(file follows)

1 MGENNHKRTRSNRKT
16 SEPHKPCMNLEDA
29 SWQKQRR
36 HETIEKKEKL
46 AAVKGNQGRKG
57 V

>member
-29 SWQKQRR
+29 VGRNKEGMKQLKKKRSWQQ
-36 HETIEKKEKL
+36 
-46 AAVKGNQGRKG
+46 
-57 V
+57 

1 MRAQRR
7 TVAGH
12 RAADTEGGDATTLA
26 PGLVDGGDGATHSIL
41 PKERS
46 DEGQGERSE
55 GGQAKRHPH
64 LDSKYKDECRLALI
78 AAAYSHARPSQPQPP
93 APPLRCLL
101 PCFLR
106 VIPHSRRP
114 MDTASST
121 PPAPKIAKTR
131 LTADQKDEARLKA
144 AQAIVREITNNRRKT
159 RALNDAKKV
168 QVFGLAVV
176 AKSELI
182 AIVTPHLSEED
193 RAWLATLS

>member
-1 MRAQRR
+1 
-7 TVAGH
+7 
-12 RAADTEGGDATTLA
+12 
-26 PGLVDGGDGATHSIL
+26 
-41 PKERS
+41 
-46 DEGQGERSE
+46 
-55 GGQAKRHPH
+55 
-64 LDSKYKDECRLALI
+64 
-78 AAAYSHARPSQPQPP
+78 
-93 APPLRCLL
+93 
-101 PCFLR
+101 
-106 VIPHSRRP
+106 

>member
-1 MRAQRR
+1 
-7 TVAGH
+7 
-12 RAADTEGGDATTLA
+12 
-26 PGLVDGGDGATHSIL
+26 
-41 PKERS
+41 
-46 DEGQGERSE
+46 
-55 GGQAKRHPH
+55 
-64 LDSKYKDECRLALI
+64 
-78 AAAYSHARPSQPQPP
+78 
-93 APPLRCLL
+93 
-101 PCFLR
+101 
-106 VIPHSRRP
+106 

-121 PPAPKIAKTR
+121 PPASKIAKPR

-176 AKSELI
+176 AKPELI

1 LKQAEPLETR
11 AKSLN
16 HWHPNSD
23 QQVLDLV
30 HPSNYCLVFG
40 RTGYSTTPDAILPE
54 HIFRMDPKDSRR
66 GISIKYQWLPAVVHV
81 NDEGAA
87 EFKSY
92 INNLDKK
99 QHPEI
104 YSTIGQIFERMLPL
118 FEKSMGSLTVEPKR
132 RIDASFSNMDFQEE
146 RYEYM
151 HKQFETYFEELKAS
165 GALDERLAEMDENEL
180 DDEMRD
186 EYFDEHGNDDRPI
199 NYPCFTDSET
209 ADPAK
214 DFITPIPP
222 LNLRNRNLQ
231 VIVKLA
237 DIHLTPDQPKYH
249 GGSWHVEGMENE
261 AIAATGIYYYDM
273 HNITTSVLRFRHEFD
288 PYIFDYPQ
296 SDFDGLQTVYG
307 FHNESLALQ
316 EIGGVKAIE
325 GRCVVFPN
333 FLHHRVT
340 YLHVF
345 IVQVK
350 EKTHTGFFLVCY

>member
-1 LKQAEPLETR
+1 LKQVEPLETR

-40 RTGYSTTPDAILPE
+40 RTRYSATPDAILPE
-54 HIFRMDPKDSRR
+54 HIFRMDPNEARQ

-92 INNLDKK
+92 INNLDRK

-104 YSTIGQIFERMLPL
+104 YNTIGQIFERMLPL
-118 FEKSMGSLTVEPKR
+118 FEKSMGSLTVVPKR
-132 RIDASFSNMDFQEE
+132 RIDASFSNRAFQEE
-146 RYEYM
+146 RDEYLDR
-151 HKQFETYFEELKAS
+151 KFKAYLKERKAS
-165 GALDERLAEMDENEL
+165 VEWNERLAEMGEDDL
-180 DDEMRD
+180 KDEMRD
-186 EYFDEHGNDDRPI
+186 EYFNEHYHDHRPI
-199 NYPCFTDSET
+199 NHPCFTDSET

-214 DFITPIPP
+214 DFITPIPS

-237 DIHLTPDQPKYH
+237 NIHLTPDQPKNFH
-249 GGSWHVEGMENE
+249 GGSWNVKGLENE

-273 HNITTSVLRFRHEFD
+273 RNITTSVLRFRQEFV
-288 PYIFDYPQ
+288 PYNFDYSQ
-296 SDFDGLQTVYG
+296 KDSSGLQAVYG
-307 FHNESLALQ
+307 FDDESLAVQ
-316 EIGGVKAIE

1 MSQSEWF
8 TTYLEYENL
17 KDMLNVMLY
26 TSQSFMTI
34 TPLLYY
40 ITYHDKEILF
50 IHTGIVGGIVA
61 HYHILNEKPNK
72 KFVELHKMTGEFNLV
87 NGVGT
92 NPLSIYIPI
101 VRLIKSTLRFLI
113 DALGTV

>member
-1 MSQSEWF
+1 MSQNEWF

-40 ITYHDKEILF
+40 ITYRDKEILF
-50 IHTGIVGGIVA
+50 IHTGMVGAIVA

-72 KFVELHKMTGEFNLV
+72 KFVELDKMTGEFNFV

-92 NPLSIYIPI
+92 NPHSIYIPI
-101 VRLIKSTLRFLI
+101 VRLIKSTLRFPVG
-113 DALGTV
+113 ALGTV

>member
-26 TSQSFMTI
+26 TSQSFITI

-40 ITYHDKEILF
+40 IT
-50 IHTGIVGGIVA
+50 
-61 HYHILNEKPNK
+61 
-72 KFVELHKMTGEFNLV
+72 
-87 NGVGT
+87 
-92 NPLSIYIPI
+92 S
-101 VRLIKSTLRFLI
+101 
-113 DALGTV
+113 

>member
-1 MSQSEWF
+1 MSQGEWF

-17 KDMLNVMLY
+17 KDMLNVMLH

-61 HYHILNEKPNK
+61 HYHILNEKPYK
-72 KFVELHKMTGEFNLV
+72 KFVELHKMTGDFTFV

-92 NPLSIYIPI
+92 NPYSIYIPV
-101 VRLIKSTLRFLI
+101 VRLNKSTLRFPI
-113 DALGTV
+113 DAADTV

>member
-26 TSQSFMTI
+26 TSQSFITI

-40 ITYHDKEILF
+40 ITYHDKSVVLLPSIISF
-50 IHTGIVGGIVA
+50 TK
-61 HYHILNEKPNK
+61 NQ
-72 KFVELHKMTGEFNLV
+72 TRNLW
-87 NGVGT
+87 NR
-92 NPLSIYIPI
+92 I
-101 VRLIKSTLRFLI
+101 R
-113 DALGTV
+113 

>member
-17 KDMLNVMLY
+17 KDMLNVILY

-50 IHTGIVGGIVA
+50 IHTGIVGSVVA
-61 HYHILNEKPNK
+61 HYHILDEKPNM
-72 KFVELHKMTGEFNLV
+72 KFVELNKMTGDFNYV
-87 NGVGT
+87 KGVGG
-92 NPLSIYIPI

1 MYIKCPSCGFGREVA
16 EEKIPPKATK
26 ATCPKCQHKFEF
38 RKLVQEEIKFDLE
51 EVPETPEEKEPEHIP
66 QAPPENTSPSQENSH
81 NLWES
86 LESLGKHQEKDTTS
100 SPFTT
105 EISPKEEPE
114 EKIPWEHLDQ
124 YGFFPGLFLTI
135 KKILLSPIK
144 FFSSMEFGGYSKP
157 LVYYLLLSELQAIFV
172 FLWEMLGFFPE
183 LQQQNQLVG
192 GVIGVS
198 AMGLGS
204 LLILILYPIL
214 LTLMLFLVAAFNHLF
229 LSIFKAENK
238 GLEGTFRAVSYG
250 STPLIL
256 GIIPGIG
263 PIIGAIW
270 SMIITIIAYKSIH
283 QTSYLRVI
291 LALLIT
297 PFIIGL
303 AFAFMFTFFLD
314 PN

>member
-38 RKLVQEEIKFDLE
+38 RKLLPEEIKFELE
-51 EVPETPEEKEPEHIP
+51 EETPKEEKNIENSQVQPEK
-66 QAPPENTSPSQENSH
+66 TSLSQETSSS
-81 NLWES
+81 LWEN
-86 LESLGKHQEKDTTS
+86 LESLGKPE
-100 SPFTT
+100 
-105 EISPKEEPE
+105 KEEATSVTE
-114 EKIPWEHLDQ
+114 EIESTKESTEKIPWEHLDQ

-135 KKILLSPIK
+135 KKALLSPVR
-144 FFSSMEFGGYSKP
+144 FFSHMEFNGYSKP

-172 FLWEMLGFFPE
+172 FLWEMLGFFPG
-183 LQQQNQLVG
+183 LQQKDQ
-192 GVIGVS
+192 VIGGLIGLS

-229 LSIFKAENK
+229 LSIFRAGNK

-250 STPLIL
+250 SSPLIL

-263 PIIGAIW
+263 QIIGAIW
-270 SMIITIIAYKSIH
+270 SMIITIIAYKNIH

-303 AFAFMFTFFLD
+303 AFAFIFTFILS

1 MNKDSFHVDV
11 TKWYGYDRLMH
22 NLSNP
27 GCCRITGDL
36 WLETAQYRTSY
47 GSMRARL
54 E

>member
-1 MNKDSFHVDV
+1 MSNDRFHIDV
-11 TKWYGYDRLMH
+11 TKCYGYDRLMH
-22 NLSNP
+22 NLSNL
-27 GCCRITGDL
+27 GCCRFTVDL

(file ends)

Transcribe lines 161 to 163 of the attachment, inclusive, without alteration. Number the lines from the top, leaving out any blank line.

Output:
+249 GGSWNVKGLENE

-273 HNITTSVLRFRHEFD
+273 RNITTSVLRFRQEFV